Yesterday I spent several hours in a really cool recording studio in a basement in Armley doing a voiceover for a new show (not mine, someone else’s).

It was a slightly chaotic experience with small children running overhead and me trying not trip over my words too much or stand on the large, sheepskin rug of a dog that kept planting itself at my feet, but I really enjoyed myself. It felt good to be involved in a creative project again…

Roseville print

A promenade performance by A Quiet Word

This one is called Roseville. It’s a promenade performance piece on Roseville Road which intertwines the stories of the past and

present, what we see on the road today and the people who lived and worked there years ago. It’s about Leeds, how it has changed and all the different people who have shaped it. The primary narrative is about five generations of a fictional family called Rose but it is based on real accounts collected from the people the creative team met during the development of the piece.

This immersive experience for everybody is created by A Quiet Word and mixes live and pre-recorded performance and dance, and is accompanied by an exhibition in the New Roscoe pub, where the walk begins.

Where do I fit in? I am The Voice of The Road. I am the storyteller, setting the scene, giving the audience instructions through their headphones and sharing stories from the past.

It’s a bit of a new experience for me. I don’t think I have ever done a voiceover before so I wasn’t sure what to expect. I had been taken on the walk so I knew the rough shape of the piece, I had read an early version of the script so I knew some of the stories I would be sharing but I wasn’t sure of how to convey ‘roadness’.

Let’s not get in to any puns about me having a ‘gravelly voice’ now.

Alison Andrews, the project leader, was with me and we had talked about how the road is not necessarily a passive observer. It has a shared history with those who have lived on it and over time they have made a physical impression on it – there’s a beautiful line about how the road is like a blackboard, covered in faint traces. It has to convey a sense of knowledge and worldliness. I tried to focus on sharing the stories, and being rooted. As part of my role is to guide, I also tried to convey warmth, a fondness for the people in my stories…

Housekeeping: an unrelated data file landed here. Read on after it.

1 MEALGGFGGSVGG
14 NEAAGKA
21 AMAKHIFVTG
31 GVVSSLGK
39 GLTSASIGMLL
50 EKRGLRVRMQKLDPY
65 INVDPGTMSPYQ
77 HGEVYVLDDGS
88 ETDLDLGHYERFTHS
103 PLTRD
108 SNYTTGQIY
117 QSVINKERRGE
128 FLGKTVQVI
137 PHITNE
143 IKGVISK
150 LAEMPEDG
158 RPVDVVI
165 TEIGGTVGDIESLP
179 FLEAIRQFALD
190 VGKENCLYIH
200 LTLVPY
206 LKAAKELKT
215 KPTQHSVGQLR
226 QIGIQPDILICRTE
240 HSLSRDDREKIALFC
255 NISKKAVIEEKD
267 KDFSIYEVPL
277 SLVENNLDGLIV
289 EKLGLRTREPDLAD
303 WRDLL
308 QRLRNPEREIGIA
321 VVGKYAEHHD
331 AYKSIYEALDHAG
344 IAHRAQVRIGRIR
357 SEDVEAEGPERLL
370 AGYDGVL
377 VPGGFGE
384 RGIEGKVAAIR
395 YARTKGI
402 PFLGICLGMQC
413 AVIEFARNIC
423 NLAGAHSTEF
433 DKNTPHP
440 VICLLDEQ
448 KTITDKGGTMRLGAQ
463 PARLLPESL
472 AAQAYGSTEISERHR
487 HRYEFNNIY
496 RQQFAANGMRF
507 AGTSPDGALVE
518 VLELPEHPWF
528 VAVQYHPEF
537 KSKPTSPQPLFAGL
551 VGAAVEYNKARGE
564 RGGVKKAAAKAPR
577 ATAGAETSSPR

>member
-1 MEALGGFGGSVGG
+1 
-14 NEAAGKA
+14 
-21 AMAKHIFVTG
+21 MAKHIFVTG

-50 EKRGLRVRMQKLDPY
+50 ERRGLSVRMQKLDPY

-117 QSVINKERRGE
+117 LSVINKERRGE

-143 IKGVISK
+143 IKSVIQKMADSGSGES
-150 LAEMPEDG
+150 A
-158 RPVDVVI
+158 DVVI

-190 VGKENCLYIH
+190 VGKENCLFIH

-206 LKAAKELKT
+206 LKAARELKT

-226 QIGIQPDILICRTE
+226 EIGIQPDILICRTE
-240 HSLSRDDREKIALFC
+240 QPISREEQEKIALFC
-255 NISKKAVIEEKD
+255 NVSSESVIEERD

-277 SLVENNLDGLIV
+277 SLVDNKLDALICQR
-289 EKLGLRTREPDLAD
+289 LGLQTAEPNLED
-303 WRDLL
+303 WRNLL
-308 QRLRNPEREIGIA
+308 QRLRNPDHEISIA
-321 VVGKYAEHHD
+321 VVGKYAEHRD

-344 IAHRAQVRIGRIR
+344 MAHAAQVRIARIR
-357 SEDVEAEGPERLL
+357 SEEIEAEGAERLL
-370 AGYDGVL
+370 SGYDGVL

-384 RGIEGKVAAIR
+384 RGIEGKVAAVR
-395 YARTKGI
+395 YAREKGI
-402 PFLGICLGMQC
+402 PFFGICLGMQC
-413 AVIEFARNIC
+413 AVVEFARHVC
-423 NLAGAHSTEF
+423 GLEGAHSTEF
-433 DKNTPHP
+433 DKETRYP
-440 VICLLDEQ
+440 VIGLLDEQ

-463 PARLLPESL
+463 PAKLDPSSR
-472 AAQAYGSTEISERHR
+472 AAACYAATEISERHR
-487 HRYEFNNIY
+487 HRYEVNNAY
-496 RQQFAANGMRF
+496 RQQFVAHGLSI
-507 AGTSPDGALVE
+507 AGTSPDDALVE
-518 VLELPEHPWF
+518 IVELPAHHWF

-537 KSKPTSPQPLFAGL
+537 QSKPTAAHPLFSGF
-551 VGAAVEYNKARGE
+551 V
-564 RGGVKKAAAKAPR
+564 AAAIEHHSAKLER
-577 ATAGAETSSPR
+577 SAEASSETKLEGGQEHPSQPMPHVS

I hope I did Alison and Matthew Bellwood’s beautiful words justice.

It seemed to go pretty well, bar a few expletives and belly-rumbles. Alison and Gideon, our sound producer, were very patient with me. We were finished in good time and treated to freshly made Coconut Macaroons! Now my part in this collaboration is over. The raw sound file has been handed over to the Roseville tech team to edit in all the pauses for the action, so the whole track runs to the correct time.

It’s always weird hearing your own voice back but that is only part of the soundtrack the participants will hear. There will be ambient sound, not to mention the real-life sounds of Roseville Road as we travel it. It’s a complex piece with so many different elements, like life. I can’t wait to see the finished product in it’s entirety.

AND the tickets are free. So you should come and see it too.

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